12. Use dough hook on mixer or your hands to mix in the pre-ferment (starter) until incorporated, with no lumps of the starter visible.
13. Mix in dry ingredients with spoon or hands, just until incorporated. Do not over mix.
14. With wooden spoon or spatula, gently fold in the two tablespoons of liquor or other liquid, and the rehydrated fruit.
15. Put batter into pans. As a rule of thumb, the batter should only fill the pan half way or slightly less than half way. Level the top with a knife or spatula. Cover and let rise for 2-4 hours until cake has risen about 1/3 of its beginning volume.
16. Bake at 375 degrees F. for 10 minutes. Reduce heat to 375 degrees and continue baking for 25-30 minutes, until a tester comes out clean. Cool in pan on rack for 15 minutes, then remove from pan and cool completely before glazing, storing or cutting.
Store and Serve Cake
17. If you want to freeze a cake, do it without glazing. You can store the cake in a plastic zipper bag for several days or even weeks to allow the flavors to mellow. It can be eaten plain, or you can make a glaze with confectioners sugar moistened with the liquid from the reconstituted fruit, some kind of juice, or water.


Although you are not busy fussing with things all the time, you must remember to start this a full day ahead of when you want to take the cake from the oven. To fully ripen the cake, give it a few more days in addition, before you serve it.

Do read the whole recipe and get out all your equipment and ingredients before you start each day.

Don't be intimidated by the pre-ferment process. The Owl Bakery recipe specifies that the starter will be covered with bubbles. Mine wasn't. I read several other recipes and many referred to the starter being the consistency of pancake batter. Mine was as thick as bread dough. It worked anyway!

I used rum to soak the fruit and then used two tablespoons of that rum drained off the fruit in the cake recipe. You can choose to skip the alcohol (although it all cooks off) and use cider or even strong brewed tea.

You can use whatever fruits you want. The original recipe mentions raisins and dried plums (prunes). I chose fruits I thought our New England ancestors would have--dried apples, dried blueberries, and the dried plums mentioned in the old recipe. I notice that they use currants frequently in old recipes rather than raisins, and that would work well.

Be sure you measure that 1/4 tsp of yeast--it is a small portion of one of the envelopes of yeast, if that's the kind you have.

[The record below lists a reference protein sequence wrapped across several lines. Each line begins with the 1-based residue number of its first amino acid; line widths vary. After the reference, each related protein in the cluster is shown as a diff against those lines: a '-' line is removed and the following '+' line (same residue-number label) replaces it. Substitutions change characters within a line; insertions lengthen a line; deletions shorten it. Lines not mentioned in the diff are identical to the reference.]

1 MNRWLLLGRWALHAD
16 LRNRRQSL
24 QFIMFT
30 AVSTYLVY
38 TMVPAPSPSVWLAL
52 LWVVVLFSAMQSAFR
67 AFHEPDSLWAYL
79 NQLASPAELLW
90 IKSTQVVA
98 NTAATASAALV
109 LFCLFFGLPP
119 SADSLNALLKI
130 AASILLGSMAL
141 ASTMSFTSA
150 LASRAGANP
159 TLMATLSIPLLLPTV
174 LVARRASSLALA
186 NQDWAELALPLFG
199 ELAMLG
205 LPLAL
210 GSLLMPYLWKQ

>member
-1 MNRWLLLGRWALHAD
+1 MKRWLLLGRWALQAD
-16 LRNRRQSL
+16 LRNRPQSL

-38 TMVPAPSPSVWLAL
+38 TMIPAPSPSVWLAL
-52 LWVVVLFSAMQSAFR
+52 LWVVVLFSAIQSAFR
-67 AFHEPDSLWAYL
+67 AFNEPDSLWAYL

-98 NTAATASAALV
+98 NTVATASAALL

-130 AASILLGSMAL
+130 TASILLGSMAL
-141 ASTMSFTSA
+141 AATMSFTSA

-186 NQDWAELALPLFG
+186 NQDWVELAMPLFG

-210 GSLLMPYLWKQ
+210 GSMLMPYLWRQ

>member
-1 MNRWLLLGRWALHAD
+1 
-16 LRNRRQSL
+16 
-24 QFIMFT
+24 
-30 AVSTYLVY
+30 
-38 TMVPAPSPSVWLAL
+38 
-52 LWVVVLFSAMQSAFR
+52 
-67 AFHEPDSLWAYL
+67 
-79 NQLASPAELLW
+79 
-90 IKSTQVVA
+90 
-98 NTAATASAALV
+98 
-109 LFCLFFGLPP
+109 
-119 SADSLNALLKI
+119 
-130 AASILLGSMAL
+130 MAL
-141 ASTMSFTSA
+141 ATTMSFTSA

Instead of yogurt, called for by Owl, you could use what our grandmothers would have more likely used--either buttermilk, or milk they soured themselves with a little vinegar.

I used molasses--because I love molasses and it is authentic. Also, honey has gotten terribly expensive lately. However, I did not think my cake was as sweet as it might be. I might use honey or use a sweeter fruit than the dried apples. And I would be tempted to increase the sugar by 1/4 cup.

The spice mix can be your own creation, choosing from cinnamon, allspice, nutmeg, mace, cloves, star anise.
I used 1 T cinnamon; 1/2 tsp mace, 1/2 tsp nutmeg and 1/4 tsp cloves (yeah, I know--not exactly 2 T.)

Wayside Inn Corn Meal Muffins

Wayside Inn Old Mill

The Wayside Inn Miller, Richard Gnatowski, assembles the grinding mechanism in the Old Mill.

The Miller hauls the large drums and the pieces that feed grain onto granite grinding wheels that come from France. He turns cranks, pulls levers, and slowly the gigantic wheel picks up water from the stream  outside and picks up speed, turning the gears on the inside of the mill. The Miller starts the grain flowing down a chute, a cloud of dust rises, and ground grain falls into a container ready to be bagged. The process has not changed since the Puritans moved here from England 400 years ago.

One of the highlights of visiting the Wayside Inn was a presentation from Richard, the Miller. He had shown us around the Inn itself and told us numerous stories before taking us to the old mill.

Old Mill, Wayside Inn

Wayside Inn Old Mill sign, Sudbury Massachusetts

Although David Howe had built and run a mill on the property, it was gone by the 20th century. So when Henry Ford took over the property and planned to build an entire Puritan Village, he had a mill constructed just yards from where the original had stood. The picturesque old mill is now one of the most photographed buildings on the whole property. And it works.

Wayside Inn Old Mill

Wayside Inn Old Mill

For years, the Pepperidge Farm company ground grain there. But now a small amount of wheat flour and corn meal is turned out and used at the Inn or sold in the gift shop.

The food served in today’s Wayside Inn in Sudbury Massachusetts does not mimic Colonial cooking in most cases, but as you know, corn meal was an essential ingredient for early settlers.

The corn meal muffins are served in every bread basket and the packages of corn meal include the recipe. I share it here and promise to add photos from the mill when I get back home. (The Innkeeper has also promised to send me their Indian Pudding recipe, which I will share later.)

Wayside Inn Corn Meal Muffins 

1 1/3 cup white sugar

1/2 tsp salt

1 -1/3 cup corn meal

7 tsp. Baking powder

3 cups bread flour

1 1/2 cups cold milk

4 eggs

1/2 cup salad oil

Mix all ingredients except salad oil for three minutes. Slowly add oil, as you stir. Mix for another 3 minutes.

Fill muffin tins 3/4 full. Bake at 400 degrees for 15 to 20 minutes.